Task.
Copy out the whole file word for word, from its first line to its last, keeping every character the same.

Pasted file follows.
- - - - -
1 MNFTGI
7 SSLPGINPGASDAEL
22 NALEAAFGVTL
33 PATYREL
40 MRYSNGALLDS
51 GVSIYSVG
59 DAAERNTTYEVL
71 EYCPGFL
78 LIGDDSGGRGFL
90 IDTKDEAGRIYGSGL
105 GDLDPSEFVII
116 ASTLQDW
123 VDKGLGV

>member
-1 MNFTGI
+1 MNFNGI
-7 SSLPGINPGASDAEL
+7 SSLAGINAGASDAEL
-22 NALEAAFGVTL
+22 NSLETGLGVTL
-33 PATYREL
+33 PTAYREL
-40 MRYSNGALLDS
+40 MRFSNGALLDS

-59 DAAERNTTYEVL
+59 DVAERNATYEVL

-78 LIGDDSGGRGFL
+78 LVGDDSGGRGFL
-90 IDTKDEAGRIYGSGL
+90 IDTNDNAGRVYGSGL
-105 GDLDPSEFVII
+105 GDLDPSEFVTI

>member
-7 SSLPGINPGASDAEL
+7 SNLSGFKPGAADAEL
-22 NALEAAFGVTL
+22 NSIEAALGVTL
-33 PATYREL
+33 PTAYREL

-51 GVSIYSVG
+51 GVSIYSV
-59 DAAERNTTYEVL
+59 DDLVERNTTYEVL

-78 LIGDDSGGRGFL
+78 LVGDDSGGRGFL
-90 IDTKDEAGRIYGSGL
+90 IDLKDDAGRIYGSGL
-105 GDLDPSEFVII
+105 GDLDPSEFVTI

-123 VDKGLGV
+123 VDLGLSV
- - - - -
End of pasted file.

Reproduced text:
1 MNFTGI
7 SSLPGINPGASDAEL
22 NALEAAFGVTL
33 PATYREL
40 MRYSNGALLDS
51 GVSIYSVG
59 DAAERNTTYEVL
71 EYCPGFL
78 LIGDDSGGRGFL
90 IDTKDEAGRIYGSGL
105 GDLDPSEFVII
116 ASTLQDW
123 VDKGLGV

>member
-1 MNFTGI
+1 MNFNGI
-7 SSLPGINPGASDAEL
+7 SSLAGINAGASDAEL
-22 NALEAAFGVTL
+22 NSLETGLGVTL
-33 PATYREL
+33 PTAYREL
-40 MRYSNGALLDS
+40 MRFSNGALLDS

-59 DAAERNTTYEVL
+59 DVAERNATYEVL

-78 LIGDDSGGRGFL
+78 LVGDDSGGRGFL
-90 IDTKDEAGRIYGSGL
+90 IDTNDNAGRVYGSGL
-105 GDLDPSEFVII
+105 GDLDPSEFVTI

>member
-7 SSLPGINPGASDAEL
+7 SNLSGFKPGAADAEL
-22 NALEAAFGVTL
+22 NSIEAALGVTL
-33 PATYREL
+33 PTAYREL

-51 GVSIYSVG
+51 GVSIYSV
-59 DAAERNTTYEVL
+59 DDLVERNTTYEVL

-78 LIGDDSGGRGFL
+78 LVGDDSGGRGFL
-90 IDTKDEAGRIYGSGL
+90 IDLKDDAGRIYGSGL
-105 GDLDPSEFVII
+105 GDLDPSEFVTI

-123 VDKGLGV
+123 VDLGLSV